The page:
Your 2021 Mental Health Survival Guide

The start of 2021 has been unlike what most of us anticipated with the start of a new year. Especially when it is one to which many hopes were tied to turning the page from the trauma, losses, and many life challenges of 2020.

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Mental Health Survival Guide 2021

“I’d like to cancel my subscription to 2021. I’ve experienced the free trial, and I’m not interested.” ~ makeameme.org

It is clear 2021 is going to be another rollercoaster ride. For those who are not amusement park aficionados, there are steps you can take to help survive what lies ahead and emerge even stronger for having gone through the inevitable challenges you will face.

Tool #1 – Take Care of Your Physical Health and Well-Being

The COVID-19 pandemic has taught us the importance of optimizing your health. Those with underlying medical conditions (60% of the U.S. population!) are at a greater risk of complications and death from the novel coronavirus. And obesity is the greatest risk factor for complications and death for those who are younger than 55.

That means healthy eating, moving your body, getting enough high-quality sleep, discontinuing tobacco use, and managing stress. These factors are key in the best of times and are even more critical right now.

Tool #2 – Take Care of Your Emotional/Mental Health and Well-Being

The beginning of a new year is often a time of stress and melancholy for many, and for those with seasonal affective disorder (SAD), symptoms may be in full bloom. There can be extra bills, a sense of letdown after the holidays, and pressure to make resolutions that will magically transform everything in 30 days. And many are already in the throes of sadness and grief, because the holidays can be a difficult time for a multitude of reasons.

Now add to the picture some type of loss in 2020 related to COVID-19 – daily routines, employment/food/housing/financial security, educational attainment, in-person interactions, milestone celebrations, health, and even the life of a loved one. The emotional and mental health impacts of the novel coronavirus are well documented.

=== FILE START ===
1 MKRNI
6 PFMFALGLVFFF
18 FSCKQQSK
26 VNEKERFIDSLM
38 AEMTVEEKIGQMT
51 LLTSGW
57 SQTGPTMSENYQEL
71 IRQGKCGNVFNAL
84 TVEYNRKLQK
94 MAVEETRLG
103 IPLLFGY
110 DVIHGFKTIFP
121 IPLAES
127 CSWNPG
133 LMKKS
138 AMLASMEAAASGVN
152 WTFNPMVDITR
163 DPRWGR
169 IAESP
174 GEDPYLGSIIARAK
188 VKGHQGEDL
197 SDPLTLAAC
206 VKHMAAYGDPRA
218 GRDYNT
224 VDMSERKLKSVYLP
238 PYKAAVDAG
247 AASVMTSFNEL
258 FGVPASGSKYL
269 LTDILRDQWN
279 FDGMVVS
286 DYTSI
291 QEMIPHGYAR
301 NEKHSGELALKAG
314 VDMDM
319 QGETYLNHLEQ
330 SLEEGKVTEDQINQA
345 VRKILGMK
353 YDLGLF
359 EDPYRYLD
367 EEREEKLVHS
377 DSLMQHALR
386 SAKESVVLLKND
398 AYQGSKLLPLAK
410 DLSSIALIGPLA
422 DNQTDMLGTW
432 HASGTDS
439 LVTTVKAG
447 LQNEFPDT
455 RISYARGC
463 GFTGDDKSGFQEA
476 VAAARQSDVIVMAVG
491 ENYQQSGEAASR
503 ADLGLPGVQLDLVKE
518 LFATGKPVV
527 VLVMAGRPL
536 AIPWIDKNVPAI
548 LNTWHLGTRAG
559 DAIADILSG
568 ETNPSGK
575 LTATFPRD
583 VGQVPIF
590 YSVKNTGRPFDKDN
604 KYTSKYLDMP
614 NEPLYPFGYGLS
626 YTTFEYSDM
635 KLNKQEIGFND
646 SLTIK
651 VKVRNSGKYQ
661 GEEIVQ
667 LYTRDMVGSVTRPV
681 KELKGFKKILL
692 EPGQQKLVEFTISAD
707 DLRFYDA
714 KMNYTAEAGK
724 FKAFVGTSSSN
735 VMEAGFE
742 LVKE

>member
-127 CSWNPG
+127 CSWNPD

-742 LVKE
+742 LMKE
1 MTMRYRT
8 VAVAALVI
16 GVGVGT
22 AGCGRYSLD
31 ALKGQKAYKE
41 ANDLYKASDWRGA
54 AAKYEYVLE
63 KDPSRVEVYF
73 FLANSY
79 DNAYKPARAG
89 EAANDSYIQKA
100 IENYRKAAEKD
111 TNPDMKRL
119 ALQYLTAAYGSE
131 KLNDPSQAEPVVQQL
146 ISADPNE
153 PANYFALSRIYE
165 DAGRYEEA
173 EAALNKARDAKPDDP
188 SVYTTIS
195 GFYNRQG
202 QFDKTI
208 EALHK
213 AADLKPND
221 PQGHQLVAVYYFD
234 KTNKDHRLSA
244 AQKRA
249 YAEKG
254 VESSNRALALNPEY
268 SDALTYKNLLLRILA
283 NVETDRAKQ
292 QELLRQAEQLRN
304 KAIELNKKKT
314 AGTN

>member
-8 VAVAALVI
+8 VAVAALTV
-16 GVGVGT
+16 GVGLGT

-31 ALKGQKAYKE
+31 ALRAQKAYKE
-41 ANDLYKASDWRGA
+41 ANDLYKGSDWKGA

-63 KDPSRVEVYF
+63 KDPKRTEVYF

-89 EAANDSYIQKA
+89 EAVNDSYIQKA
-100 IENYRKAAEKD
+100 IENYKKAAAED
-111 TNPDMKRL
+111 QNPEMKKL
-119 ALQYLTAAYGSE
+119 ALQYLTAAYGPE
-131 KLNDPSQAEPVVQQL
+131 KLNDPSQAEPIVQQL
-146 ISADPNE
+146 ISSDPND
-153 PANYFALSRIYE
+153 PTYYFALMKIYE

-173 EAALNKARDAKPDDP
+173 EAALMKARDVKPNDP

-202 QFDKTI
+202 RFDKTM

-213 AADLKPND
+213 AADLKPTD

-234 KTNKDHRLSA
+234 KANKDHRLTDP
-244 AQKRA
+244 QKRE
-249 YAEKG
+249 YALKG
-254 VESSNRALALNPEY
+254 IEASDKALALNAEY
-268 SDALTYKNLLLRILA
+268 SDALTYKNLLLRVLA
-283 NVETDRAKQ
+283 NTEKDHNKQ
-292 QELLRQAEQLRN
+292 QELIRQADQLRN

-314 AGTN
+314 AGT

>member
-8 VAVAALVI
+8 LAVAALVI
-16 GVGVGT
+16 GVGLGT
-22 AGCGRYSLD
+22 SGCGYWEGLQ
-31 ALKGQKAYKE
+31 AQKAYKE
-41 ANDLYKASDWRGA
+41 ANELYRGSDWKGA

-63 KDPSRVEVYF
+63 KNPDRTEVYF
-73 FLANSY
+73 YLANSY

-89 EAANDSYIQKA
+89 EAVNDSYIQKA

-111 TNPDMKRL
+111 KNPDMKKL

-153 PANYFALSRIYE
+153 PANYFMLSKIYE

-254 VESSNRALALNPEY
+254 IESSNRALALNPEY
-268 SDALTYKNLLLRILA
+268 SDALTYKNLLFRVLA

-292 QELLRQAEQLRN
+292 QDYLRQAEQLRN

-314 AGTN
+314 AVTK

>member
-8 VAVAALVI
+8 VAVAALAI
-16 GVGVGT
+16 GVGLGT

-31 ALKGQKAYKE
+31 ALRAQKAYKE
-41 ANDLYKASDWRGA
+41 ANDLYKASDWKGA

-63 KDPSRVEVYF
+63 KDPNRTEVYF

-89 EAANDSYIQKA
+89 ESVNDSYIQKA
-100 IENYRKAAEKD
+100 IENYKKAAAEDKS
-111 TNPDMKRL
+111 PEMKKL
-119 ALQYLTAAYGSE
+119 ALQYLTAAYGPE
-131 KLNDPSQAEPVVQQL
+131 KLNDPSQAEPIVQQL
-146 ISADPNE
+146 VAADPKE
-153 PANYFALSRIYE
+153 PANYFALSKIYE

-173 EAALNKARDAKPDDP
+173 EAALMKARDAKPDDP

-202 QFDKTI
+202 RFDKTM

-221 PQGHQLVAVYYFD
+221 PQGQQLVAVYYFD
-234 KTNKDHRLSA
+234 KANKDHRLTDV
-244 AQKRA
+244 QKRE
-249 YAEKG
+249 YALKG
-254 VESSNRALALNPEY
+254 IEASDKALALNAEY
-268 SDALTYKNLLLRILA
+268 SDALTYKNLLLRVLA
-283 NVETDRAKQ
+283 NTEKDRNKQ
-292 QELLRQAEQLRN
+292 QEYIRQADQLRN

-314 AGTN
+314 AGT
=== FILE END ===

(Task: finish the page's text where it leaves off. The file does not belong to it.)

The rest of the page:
For many, joy is most definitely not in the house!

So, what can you do?

  • Acknowledge and honor your feelings. Denying, suppressing, or downplaying your emotions allows them to become more entrenched and to diminish a sense of hope. Your burden is also heavier, because wherever you go, your emotions go with you.
  • Accept your emotions and view them without judgment.
  • Identify potential contributory factors, e.g., depression related to a chronic condition, the anxiety of uncertainty, a medication regimen that needs tweaking, self-medicating with alcohol or other substances, a lack of sleep
  • Optimize your physical well-being. Your mind, body, and spirit are inextricably intertwined. If you don’t feel good physically, there is a good chance you also won’t feel good mentally (and vice versa).
  • If you are in treatment for an addiction or other mental health disorder, do everything possible to maintain the plan and keep in touch with your behavioral health or other practitioner
  • Reach out for help. It is a sign of strength, not weakness.

Support may come in the form of friends or family. It may also mean seeking professional help.

1. NAMI

The NAMI HelpLine is a free, nationwide peer-support service providing information, resource referrals, and support to people living with mental health conditions, their family members and caregivers, mental health providers, and the public.

2. SAMHSA

SAMHSA’s National Helpline is a free, confidential, 24/7, 365-day-a-year treatment referral and information service (in English and Spanish) for individuals and families facing mental and/or substance use disorders.